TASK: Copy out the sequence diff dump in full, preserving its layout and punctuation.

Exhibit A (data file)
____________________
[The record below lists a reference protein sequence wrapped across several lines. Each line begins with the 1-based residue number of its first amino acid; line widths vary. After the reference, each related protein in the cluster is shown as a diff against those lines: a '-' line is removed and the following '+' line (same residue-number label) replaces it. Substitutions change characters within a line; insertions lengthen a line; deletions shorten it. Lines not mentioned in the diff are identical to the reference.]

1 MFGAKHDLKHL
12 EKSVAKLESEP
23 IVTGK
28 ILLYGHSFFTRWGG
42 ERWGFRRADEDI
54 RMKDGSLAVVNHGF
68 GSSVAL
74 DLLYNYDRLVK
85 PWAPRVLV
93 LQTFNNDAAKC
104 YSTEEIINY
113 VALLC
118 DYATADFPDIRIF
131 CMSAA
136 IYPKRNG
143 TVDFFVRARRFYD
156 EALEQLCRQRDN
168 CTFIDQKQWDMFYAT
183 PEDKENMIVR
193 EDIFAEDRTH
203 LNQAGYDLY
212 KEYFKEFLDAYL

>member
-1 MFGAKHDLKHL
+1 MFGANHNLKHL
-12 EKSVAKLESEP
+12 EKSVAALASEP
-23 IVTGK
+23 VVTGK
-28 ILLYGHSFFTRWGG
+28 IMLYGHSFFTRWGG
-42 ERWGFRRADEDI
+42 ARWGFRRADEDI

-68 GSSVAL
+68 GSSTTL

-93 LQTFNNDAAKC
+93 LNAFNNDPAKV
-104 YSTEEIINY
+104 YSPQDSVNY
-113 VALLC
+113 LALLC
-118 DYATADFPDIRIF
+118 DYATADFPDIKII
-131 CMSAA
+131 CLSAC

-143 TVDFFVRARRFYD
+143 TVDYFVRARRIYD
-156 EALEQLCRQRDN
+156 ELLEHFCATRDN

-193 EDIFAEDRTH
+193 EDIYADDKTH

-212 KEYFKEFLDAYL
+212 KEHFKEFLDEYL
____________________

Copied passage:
[The record below lists a reference protein sequence wrapped across several lines. Each line begins with the 1-based residue number of its first amino acid; line widths vary. After the reference, each related protein in the cluster is shown as a diff against those lines: a '-' line is removed and the following '+' line (same residue-number label) replaces it. Substitutions change characters within a line; insertions lengthen a line; deletions shorten it. Lines not mentioned in the diff are identical to the reference.]

1 MFGAKHDLKHL
12 EKSVAKLESEP
23 IVTGK
28 ILLYGHSFFTRWGG
42 ERWGFRRADEDI
54 RMKDGSLAVVNHGF
68 GSSVAL
74 DLLYNYDRLVK
85 PWAPRVLV
93 LQTFNNDAAKC
104 YSTEEIINY
113 VALLC
118 DYATADFPDIRIF
131 CMSAA
136 IYPKRNG
143 TVDFFVRARRFYD
156 EALEQLCRQRDN
168 CTFIDQKQWDMFYAT
183 PEDKENMIVR
193 EDIFAEDRTH
203 LNQAGYDLY
212 KEYFKEFLDAYL

>member
-1 MFGAKHDLKHL
+1 MFGANHNLKHL
-12 EKSVAKLESEP
+12 EKSVAALASEP
-23 IVTGK
+23 VVTGK
-28 ILLYGHSFFTRWGG
+28 IMLYGHSFFTRWGG
-42 ERWGFRRADEDI
+42 ARWGFRRADEDI

-68 GSSVAL
+68 GSSTTL

-93 LQTFNNDAAKC
+93 LNAFNNDPAKV
-104 YSTEEIINY
+104 YSPQDSVNY
-113 VALLC
+113 LALLC
-118 DYATADFPDIRIF
+118 DYATADFPDIKII
-131 CMSAA
+131 CLSAC

-143 TVDFFVRARRFYD
+143 TVDYFVRARRIYD
-156 EALEQLCRQRDN
+156 ELLEHFCATRDN

-193 EDIFAEDRTH
+193 EDIYADDKTH

-212 KEYFKEFLDAYL
+212 KEHFKEFLDEYL